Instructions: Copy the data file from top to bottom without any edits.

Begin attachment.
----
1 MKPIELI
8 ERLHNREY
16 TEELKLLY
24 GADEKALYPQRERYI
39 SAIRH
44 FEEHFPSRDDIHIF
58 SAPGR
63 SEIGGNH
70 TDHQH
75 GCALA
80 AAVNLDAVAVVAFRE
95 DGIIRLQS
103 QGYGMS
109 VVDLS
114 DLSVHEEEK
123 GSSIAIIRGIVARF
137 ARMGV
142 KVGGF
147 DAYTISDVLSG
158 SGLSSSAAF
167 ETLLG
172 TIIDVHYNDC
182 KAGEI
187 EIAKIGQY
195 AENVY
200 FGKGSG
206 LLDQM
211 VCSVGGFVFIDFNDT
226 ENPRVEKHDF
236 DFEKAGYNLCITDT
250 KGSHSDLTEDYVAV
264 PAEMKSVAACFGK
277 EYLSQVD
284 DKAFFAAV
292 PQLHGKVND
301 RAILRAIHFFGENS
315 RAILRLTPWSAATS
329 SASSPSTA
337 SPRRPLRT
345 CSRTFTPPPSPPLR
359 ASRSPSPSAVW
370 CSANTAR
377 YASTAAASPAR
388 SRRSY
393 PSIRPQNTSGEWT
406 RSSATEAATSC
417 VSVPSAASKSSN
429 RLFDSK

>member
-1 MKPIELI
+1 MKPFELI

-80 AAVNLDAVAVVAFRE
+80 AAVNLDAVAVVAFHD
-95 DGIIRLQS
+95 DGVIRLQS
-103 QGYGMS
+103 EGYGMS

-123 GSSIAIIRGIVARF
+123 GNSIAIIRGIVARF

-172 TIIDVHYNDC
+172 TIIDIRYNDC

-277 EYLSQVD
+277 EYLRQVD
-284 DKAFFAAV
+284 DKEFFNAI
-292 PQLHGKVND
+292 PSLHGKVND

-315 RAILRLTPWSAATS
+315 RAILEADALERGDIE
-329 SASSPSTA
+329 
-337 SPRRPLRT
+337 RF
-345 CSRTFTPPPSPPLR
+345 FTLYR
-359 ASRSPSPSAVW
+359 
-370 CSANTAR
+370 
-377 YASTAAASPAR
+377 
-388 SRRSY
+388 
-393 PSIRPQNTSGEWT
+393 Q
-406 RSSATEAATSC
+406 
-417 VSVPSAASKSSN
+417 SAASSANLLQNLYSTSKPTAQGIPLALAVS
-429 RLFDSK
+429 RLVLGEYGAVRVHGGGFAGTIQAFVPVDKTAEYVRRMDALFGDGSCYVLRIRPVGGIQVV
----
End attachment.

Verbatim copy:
1 MKPIELI
8 ERLHNREY
16 TEELKLLY
24 GADEKALYPQRERYI
39 SAIRH
44 FEEHFPSRDDIHIF
58 SAPGR
63 SEIGGNH
70 TDHQH
75 GCALA
80 AAVNLDAVAVVAFRE
95 DGIIRLQS
103 QGYGMS
109 VVDLS
114 DLSVHEEEK
123 GSSIAIIRGIVARF
137 ARMGV
142 KVGGF
147 DAYTISDVLSG
158 SGLSSSAAF
167 ETLLG
172 TIIDVHYNDC
182 KAGEI
187 EIAKIGQY
195 AENVY
200 FGKGSG
206 LLDQM
211 VCSVGGFVFIDFNDT
226 ENPRVEKHDF
236 DFEKAGYNLCITDT
250 KGSHSDLTEDYVAV
264 PAEMKSVAACFGK
277 EYLSQVD
284 DKAFFAAV
292 PQLHGKVND
301 RAILRAIHFFGENS
315 RAILRLTPWSAATS
329 SASSPSTA
337 SPRRPLRT
345 CSRTFTPPPSPPLR
359 ASRSPSPSAVW
370 CSANTAR
377 YASTAAASPAR
388 SRRSY
393 PSIRPQNTSGEWT
406 RSSATEAATSC
417 VSVPSAASKSSN
429 RLFDSK

>member
-1 MKPIELI
+1 MKPFELI

-80 AAVNLDAVAVVAFRE
+80 AAVNLDAVAVVAFHD
-95 DGIIRLQS
+95 DGVIRLQS
-103 QGYGMS
+103 EGYGMS

-123 GSSIAIIRGIVARF
+123 GNSIAIIRGIVARF

-172 TIIDVHYNDC
+172 TIIDIRYNDC

-277 EYLSQVD
+277 EYLRQVD
-284 DKAFFAAV
+284 DKEFFNAI
-292 PQLHGKVND
+292 PSLHGKVND

-315 RAILRLTPWSAATS
+315 RAILEADALERGDIE
-329 SASSPSTA
+329 
-337 SPRRPLRT
+337 RF
-345 CSRTFTPPPSPPLR
+345 FTLYR
-359 ASRSPSPSAVW
+359 
-370 CSANTAR
+370 
-377 YASTAAASPAR
+377 
-388 SRRSY
+388 
-393 PSIRPQNTSGEWT
+393 Q
-406 RSSATEAATSC
+406 
-417 VSVPSAASKSSN
+417 SAASSANLLQNLYSTSKPTAQGIPLALAVS
-429 RLFDSK
+429 RLVLGEYGAVRVHGGGFAGTIQAFVPVDKTAEYVRRMDALFGDGSCYVLRIRPVGGIQVV